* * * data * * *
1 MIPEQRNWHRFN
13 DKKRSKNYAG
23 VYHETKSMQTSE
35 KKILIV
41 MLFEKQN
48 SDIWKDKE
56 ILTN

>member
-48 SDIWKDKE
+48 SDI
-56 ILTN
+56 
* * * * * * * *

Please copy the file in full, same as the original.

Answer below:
1 MIPEQRNWHRFN
13 DKKRSKNYAG
23 VYHETKSMQTSE
35 KKILIV
41 MLFEKQN
48 SDIWKDKE
56 ILTN

>member
-48 SDIWKDKE
+48 SDI
-56 ILTN
+56 